Climate Change Readiness

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Introduction

Climate change is happening. The direct and indirect effects of climate change have broad-reaching implications for the San Diego Water Board’s mission to protect and restore uses of water. The State of California regularly compiles a variety of information on science, news, and actions at the Climate Change Portal. The State and Regional Water Boards have a key role in the State’s implementation plan known as Safeguarding California.

Effects of climate change.

For instance, sea level rise, ocean acidification, and changes to precipitation patterns, groundwater levels, and temperature will influence how we ensure that water is safe for drinking, swimming, fish and shellfish consumption, and ecosystems. The California Climate Change Center produced a climate change impact report (2009) summarizing some of the threats to the San Diego Region. And, the Climate Science Alliance has produced a report on effects of climate change to the region's ecosystem (2018).

Effects of management actions.

In addition, local governments, non-governmental organizations, and industries need to make a variety of difficult decisions regarding potential climate change impacts to their interests; and those decisions could affect our mission in the coming years. For examples see Sea Level Rise Adaptation Strategy for San Diego Bay (2012). For instance:

  • Accommodating higher tidal surges by armoring coastlines could restrict recreational uses of beaches and bays.
  • Managing larger volumes of storm water by modifying stream channels could disrupt ecosystem uses of streams and wetlands.
  • Relying on natural attenuation of soil contamination could be risky if the area may become inundated due to sea level rise or rising groundwater.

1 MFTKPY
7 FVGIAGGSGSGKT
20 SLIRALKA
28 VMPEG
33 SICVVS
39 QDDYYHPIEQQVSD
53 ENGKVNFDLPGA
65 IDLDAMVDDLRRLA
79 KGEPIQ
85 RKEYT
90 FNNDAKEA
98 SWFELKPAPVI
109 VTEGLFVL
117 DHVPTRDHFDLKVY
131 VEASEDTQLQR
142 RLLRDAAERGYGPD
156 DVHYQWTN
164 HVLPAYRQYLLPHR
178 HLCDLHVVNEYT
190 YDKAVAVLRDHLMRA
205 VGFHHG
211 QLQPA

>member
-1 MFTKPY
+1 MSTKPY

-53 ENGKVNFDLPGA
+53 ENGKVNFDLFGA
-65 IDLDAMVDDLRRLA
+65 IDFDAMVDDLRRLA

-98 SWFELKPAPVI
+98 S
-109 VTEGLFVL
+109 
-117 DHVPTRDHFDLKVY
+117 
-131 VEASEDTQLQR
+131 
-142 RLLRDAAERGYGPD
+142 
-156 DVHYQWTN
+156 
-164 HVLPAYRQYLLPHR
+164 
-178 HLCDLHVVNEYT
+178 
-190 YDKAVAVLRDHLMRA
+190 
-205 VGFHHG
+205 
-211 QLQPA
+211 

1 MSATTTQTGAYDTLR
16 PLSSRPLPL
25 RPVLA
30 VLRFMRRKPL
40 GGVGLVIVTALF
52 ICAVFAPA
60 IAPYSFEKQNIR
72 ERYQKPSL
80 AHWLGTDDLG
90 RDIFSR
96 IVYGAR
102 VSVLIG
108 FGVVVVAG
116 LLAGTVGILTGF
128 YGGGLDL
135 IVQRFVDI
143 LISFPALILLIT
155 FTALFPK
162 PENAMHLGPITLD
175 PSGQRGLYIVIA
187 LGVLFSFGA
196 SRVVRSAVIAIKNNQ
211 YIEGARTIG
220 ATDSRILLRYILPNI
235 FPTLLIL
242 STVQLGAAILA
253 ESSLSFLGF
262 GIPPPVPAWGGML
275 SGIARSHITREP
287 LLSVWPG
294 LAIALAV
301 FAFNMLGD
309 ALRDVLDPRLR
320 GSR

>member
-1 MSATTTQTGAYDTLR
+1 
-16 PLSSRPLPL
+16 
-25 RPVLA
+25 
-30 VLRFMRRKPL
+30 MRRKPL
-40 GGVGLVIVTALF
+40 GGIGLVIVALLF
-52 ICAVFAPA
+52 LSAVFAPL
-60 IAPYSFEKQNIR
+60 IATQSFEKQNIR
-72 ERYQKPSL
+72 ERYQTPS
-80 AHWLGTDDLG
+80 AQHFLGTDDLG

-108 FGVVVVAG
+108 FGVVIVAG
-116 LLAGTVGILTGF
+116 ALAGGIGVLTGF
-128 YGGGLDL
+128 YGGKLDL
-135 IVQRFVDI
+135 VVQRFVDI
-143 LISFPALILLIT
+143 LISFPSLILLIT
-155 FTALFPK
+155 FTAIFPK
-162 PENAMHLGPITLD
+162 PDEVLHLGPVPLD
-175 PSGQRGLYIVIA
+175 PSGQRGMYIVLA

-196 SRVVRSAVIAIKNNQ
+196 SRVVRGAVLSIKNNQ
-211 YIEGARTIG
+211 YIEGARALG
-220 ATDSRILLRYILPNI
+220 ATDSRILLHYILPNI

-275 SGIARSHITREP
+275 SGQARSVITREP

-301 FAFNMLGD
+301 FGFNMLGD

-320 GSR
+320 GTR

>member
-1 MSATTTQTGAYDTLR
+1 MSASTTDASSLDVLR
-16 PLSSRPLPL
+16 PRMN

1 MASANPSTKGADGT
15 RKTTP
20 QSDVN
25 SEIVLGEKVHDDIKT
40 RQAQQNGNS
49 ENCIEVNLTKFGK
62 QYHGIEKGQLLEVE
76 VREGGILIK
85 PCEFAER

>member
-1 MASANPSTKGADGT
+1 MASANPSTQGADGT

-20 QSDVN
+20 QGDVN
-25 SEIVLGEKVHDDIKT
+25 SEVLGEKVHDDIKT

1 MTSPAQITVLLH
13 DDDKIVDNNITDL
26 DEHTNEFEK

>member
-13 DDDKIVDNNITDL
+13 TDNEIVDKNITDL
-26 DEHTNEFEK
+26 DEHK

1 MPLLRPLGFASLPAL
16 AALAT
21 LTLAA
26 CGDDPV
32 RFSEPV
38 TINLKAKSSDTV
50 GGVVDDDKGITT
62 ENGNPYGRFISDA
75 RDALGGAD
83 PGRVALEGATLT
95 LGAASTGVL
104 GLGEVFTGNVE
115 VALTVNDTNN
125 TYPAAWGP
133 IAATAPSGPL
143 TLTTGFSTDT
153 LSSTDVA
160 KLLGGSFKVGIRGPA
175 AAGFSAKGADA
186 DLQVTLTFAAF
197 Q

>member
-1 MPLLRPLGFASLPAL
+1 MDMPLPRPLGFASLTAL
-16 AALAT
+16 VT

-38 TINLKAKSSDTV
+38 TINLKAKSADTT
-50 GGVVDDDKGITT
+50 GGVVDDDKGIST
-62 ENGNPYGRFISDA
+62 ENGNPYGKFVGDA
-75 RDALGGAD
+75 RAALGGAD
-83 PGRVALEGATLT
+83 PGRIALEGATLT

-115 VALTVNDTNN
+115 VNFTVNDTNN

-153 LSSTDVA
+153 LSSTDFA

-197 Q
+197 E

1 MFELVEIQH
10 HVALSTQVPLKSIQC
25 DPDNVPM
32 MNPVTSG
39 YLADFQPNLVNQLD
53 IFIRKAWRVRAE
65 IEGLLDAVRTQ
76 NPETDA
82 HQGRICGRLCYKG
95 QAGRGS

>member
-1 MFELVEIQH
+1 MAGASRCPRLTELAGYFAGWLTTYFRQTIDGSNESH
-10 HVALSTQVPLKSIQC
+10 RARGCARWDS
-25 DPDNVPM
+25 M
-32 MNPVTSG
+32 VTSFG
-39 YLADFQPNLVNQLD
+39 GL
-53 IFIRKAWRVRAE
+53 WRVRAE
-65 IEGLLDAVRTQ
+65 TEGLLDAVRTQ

San Diego Water Board Activities

Tentative Resolution No. R9-2018-0051 "Addressing Threats to Beneficial Uses from Climate Change" (update to tentative Resolution No. R9-2017-0035)

Final Tentative Resolution R9-2018-0051

Responses to comments on Tentative Resolution R9-2018-0051

Notice of Opportunity for Public Comment on tentative Resolution No. R9-2018-0051 (through April 12, 2018)

Written Comments Received during March 16 - April 12, 2018 comment period:

  1. Climate Action Campaign
  2. California Coastal Commission
  3. Mr. Barry Pulver
  4. San Diego Coastkeeper
  5. San Diego County Water Authority
  6. San Diego Unified Port District
  7. Surfrider Foundation, San Diego Chapter

Responses to comments during comment period on tentative Resolution No. R9-2017-0035.

Written Comments Received during February 3 - 21, 2017 comment period:

  1. California Department of Transportation
  2. City of San Diego
  3. Climate Action Campaign
  4. Unified Port of San Diego
  5. San Diego County Water Authority

     

Tentative Meeting Date: The Board is scheduled to consider adoption of Tentative Resolution No. R9-2018-0051 at its public Board meeting on May 9, 2018. The May 9, 2018 is currently scheduled to be held at the City of Mission Viejo City Council Chambers at 200 Civic Center, Mission Viejo, CA 92691. For information on Board meetings, locations, and agendas, please visit our agenda page

Proposed Climate Change Priorities. At the May 9, 2018 Board meeting, staff will recommend that the Board prioritize its Climate Change efforts around effects to key beneficial uses and key areas that support those uses:

Key Beneficial Use
Key Areas for the Use*
Recommended Top Climate Change Goals
Safe to Drink

1st Rank: Drinking Water and supply reservoir

2nd Rank: Groundwater

• Increase local water supply via water recycling

• Capture storm water without harming in-stream ecosystems

Safe to Eat

1st: Ocean

2nd: Bays

3rd: Harbor, lagoons, estuaries

• Address bioaccumulation and toxin threats

• Capture storm water without harming in-stream ecosystems

Safe to Swim

1st: Ocean Bays

2nd: Harbors

3rd: Lagoons, estuaries, streams, stream mouths

• Protect beaches from harmful shoreline hardening

• Identify and remedy vulnerable wastewater infrastructure

Healthy Ecosystem

1st: Ocean

2nd: Bays

3rd: Harbor, lagoons, estuaries

• Protect and increase intertidal ecosystems

• Protect and restore natural flow regimes

* Key areas are identified in "Key Beneficial Uses and Key Areas: Focusing on What is Most Important" adopted by San Diego Water Board Resolution R9-2017-0030.

 

 

Considering the Science: Meeting with Scripps Institution of Oceanography and Southern California Coastal Waters Research Project.

Meeting Agenda (Feb 9, 2018)

SCCWRP PowerPoint Presentation (Feb 9, 2018)

SUBSCRIBE TO EMAIL LIST To stay informed of San Diego Water Board activities regarding climate change, subscribe to our climate change email list at https://www.waterboards.ca.gov/resources/email_subscriptions/reg9_subscribe.html.

CONTACTS For additional information contact Jeremy Haas, Environmental Program Manager, at Jeremy.Haas@waterboards.ca.gov or 619-521-3009.